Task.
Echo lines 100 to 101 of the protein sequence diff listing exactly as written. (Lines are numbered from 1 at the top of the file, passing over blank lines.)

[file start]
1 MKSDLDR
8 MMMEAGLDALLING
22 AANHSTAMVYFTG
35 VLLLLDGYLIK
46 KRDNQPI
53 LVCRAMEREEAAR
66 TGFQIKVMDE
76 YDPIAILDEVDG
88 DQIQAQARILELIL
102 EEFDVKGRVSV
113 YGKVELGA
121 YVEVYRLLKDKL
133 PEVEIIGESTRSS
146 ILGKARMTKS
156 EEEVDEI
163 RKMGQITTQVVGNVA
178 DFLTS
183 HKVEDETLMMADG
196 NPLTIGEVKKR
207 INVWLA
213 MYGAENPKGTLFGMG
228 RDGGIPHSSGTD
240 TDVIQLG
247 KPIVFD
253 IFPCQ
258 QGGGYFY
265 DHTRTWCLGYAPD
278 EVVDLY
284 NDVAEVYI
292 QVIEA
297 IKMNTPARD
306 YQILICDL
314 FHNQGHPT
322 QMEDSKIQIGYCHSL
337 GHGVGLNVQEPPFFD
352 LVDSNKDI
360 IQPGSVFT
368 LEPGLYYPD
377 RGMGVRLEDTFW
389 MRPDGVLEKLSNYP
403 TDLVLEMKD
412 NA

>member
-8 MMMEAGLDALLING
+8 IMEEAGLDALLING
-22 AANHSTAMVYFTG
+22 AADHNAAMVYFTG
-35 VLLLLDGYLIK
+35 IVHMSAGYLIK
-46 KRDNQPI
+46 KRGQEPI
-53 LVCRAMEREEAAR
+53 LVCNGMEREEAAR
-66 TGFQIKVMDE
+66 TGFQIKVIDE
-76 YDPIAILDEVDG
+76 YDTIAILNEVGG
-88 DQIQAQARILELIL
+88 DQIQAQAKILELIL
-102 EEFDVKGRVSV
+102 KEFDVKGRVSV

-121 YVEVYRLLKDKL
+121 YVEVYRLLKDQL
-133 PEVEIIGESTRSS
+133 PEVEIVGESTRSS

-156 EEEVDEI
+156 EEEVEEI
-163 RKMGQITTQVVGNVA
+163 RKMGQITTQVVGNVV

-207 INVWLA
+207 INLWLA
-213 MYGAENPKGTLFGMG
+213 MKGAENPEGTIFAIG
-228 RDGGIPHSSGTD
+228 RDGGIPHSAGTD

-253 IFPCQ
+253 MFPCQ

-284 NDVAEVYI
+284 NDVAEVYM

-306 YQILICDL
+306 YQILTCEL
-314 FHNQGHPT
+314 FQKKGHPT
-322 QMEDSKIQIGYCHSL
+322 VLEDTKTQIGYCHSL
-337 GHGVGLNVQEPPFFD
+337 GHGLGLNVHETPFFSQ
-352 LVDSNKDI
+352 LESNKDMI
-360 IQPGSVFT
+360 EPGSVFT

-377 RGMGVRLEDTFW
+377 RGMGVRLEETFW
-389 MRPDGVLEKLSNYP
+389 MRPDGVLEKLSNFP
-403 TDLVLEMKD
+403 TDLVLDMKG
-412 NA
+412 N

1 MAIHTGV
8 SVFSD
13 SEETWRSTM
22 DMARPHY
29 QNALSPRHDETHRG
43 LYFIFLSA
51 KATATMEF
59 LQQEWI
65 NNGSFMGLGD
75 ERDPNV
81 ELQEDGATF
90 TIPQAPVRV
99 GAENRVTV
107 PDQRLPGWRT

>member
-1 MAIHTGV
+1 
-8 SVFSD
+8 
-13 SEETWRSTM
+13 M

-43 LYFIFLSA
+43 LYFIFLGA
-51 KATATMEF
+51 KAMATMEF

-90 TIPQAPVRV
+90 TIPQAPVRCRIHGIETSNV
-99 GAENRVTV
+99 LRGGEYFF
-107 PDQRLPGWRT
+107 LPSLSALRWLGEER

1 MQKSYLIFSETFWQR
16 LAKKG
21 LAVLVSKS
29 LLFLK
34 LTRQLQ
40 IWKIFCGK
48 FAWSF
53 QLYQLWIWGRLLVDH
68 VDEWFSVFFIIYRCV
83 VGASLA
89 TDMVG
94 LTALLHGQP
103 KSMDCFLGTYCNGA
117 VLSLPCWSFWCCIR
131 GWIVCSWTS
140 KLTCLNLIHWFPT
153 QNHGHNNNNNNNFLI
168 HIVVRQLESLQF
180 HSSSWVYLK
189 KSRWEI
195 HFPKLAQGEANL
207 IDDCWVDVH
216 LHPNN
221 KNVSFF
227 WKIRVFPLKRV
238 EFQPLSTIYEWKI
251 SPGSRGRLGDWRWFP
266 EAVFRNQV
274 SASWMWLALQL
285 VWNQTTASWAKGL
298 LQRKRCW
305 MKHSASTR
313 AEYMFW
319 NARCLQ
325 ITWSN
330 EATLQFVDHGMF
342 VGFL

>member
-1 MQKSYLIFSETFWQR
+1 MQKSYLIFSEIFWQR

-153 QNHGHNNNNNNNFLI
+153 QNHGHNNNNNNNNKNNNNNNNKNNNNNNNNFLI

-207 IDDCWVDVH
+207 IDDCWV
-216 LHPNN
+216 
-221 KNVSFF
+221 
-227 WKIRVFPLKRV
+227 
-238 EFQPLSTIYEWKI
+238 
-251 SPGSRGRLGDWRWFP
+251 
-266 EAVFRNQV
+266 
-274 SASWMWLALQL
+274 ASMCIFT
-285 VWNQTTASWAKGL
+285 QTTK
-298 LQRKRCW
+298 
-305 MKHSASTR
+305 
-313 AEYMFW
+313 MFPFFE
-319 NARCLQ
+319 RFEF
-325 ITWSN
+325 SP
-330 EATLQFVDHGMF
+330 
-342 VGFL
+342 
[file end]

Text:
1 MAIHTGV
8 SVFSD